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Gender differences in the effects of prison on recidivism

Daniel P. Mears, Joshua C. Cochran & William D. Bales


Journal of Criminal Justice

Volume 40, Issue 5, September–October 2012, Pages 370–378




This study examines gender differences in the effectiveness of prison in reducing recidivism.



Using data on released male and female prisoners, we apply a propensity score matching methodology to compare the effects of prison on recidivism versus three counterfactual conditions—jail, intensive probation, and probation.



The analyses indicated that a prison term, as compared to placement on intensive probation or traditional probation, is associated with a greater likelihood of property and drug recidivism. There was little evidence that recidivism was greater when compared to jail, that prison increased the likelihood of violent or other recidivism, or that the criminogenic effect of prison is appreciably greater for females or males.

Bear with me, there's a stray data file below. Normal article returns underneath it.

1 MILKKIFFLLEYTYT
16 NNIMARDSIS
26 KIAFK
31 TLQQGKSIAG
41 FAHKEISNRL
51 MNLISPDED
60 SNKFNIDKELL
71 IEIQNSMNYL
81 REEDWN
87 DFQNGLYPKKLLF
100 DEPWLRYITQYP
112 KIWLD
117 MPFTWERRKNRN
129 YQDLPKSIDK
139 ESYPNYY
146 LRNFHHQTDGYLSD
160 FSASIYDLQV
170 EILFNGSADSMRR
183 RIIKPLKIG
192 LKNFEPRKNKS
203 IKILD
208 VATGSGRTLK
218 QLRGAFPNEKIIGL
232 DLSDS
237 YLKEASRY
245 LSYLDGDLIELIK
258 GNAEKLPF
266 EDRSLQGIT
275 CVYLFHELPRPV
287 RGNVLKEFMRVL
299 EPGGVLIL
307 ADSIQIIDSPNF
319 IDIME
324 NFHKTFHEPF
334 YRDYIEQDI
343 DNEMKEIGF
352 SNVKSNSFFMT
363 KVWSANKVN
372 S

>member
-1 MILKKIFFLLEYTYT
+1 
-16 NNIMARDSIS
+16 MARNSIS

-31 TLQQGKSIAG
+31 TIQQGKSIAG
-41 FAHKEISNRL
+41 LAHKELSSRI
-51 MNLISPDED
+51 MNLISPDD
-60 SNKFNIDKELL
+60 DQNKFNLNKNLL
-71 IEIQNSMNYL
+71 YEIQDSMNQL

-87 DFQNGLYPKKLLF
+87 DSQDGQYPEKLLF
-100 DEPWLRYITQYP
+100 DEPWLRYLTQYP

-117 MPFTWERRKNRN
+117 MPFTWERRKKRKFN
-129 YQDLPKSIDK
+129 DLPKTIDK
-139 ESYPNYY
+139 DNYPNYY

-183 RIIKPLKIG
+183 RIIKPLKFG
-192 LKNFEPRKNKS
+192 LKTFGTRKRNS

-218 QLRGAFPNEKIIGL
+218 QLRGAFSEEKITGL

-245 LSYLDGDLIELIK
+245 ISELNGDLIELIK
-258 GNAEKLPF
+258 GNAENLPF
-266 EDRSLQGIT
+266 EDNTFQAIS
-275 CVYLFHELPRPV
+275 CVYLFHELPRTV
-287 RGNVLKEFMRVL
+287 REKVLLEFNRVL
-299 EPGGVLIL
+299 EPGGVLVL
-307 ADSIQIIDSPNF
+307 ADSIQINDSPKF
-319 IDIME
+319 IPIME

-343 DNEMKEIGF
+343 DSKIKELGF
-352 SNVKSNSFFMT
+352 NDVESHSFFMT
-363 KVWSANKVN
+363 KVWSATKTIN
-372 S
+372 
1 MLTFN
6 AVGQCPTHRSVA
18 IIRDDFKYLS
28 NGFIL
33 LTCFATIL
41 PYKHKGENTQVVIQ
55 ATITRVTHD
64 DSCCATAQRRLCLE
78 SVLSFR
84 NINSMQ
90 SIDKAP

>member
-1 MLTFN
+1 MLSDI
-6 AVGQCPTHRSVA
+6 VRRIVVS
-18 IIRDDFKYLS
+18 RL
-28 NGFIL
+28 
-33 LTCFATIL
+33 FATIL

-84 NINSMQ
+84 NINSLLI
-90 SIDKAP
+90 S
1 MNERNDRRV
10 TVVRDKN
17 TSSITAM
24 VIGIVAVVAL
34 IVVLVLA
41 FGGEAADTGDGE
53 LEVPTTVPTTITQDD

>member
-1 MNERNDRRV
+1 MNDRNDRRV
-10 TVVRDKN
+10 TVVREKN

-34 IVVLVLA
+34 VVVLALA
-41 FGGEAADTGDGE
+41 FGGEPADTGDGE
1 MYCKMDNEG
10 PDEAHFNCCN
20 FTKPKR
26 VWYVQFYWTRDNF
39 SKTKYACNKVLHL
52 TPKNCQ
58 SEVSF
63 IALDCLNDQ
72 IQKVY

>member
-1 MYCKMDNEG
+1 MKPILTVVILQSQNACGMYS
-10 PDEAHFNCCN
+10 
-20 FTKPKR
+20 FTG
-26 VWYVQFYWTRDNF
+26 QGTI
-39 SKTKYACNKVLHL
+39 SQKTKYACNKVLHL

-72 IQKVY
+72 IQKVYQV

The findings do not support arguments that prison is an effective alternative to non-incarcerative punishments or that it exerts a differential effect on females or males. Further research is needed on what features of the prison experience contribute to the observed effects.



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